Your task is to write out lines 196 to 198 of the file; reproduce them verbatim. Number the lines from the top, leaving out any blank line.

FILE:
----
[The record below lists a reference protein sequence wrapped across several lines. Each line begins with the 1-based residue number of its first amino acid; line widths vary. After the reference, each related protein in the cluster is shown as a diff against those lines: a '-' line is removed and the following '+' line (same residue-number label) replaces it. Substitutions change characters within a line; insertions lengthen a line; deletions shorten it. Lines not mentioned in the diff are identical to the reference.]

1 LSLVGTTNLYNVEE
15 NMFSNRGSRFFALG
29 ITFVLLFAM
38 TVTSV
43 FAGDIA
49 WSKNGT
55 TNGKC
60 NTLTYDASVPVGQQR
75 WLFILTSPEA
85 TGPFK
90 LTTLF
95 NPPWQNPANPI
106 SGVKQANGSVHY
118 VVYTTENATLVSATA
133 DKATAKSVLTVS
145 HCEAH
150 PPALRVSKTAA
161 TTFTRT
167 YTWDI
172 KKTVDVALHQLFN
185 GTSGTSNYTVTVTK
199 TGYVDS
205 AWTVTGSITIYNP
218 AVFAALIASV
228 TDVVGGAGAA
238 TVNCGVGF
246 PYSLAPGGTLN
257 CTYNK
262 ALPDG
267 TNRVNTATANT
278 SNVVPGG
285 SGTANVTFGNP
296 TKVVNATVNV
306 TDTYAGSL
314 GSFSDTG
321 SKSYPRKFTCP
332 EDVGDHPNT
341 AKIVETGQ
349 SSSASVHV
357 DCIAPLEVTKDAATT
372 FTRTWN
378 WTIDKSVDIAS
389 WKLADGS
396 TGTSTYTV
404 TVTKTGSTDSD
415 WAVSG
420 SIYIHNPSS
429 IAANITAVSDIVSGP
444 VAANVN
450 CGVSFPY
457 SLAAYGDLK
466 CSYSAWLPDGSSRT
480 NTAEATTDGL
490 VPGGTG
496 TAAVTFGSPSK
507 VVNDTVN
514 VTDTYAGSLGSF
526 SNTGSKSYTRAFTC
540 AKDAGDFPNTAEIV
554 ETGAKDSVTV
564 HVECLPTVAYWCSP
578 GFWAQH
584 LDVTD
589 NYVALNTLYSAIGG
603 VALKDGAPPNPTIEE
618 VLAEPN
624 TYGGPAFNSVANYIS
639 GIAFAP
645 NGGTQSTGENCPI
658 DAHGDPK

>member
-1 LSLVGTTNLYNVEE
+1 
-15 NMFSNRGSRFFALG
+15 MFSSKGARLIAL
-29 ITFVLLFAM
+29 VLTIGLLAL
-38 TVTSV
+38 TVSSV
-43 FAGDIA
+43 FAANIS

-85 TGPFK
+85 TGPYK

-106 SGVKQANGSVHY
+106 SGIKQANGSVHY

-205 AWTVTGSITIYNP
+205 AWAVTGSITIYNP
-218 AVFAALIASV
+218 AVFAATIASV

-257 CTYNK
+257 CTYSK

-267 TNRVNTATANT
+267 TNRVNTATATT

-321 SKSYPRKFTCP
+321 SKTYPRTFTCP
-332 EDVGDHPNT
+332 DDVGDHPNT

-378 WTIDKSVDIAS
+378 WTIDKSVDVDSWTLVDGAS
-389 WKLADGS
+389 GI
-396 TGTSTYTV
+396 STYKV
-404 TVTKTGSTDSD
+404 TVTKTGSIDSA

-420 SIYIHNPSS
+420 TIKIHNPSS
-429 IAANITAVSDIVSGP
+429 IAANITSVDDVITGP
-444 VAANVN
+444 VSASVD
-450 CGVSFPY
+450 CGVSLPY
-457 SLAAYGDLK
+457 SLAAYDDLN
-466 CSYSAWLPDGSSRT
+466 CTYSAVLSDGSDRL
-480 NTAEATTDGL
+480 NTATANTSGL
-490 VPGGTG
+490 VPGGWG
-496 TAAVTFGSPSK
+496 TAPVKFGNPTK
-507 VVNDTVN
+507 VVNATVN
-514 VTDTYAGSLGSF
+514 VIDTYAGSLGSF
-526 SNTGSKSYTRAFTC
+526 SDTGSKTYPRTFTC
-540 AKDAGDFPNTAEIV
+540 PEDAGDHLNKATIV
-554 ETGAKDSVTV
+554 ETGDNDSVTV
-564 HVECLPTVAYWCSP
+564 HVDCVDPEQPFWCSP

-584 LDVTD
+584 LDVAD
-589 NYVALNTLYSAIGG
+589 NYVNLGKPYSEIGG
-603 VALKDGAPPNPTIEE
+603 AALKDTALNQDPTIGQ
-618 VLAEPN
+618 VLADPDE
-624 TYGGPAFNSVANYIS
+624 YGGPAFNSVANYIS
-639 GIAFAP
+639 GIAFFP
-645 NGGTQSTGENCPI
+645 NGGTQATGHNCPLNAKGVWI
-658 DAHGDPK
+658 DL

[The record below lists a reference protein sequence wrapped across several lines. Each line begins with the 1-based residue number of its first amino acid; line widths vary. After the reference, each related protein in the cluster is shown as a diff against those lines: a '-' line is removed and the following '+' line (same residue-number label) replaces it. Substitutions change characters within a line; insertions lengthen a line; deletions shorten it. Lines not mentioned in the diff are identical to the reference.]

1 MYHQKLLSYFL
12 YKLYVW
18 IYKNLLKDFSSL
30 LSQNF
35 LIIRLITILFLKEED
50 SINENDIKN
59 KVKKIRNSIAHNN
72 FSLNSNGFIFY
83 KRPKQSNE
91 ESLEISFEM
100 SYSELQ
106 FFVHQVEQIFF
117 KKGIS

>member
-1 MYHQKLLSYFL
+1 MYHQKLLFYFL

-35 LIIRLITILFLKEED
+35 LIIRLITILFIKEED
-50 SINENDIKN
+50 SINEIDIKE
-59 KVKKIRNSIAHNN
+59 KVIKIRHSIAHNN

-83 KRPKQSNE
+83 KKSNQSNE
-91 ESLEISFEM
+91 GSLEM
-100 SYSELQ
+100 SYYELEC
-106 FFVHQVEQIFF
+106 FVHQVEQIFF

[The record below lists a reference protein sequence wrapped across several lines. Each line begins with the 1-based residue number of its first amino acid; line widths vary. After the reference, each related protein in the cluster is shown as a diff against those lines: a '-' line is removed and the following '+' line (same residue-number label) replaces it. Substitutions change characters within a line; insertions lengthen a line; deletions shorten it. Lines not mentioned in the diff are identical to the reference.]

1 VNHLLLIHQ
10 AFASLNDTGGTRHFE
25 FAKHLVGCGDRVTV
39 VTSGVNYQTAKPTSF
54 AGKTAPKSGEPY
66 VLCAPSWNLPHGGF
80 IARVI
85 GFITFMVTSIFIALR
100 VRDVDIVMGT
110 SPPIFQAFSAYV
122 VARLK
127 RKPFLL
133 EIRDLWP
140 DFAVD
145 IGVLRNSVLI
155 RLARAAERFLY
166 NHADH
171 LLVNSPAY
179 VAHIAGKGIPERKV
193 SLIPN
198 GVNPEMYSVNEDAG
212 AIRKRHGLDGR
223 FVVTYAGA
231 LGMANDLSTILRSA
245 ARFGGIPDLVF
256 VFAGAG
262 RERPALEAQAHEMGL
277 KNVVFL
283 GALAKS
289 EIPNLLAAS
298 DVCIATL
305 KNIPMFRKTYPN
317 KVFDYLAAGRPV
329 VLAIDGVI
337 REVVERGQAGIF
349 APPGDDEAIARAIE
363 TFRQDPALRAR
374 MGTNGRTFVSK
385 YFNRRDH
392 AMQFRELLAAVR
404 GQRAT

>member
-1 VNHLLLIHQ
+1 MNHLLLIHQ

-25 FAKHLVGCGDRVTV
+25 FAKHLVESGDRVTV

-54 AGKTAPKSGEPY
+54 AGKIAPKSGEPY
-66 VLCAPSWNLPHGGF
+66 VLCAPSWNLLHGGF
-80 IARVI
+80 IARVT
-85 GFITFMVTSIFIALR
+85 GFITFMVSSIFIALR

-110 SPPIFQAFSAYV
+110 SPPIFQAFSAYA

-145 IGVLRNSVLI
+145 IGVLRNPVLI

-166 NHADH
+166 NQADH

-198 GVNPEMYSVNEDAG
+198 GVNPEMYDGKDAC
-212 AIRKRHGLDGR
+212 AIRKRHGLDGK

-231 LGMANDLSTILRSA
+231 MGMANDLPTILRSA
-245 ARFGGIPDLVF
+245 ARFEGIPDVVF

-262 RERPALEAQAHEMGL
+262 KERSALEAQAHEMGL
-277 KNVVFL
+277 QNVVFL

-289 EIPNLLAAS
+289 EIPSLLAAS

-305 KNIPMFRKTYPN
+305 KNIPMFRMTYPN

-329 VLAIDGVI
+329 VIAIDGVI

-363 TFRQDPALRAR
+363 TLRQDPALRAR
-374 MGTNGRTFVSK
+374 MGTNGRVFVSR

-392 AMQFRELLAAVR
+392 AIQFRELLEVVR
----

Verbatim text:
127 RKPFLL
133 EIRDLWP
140 DFAVD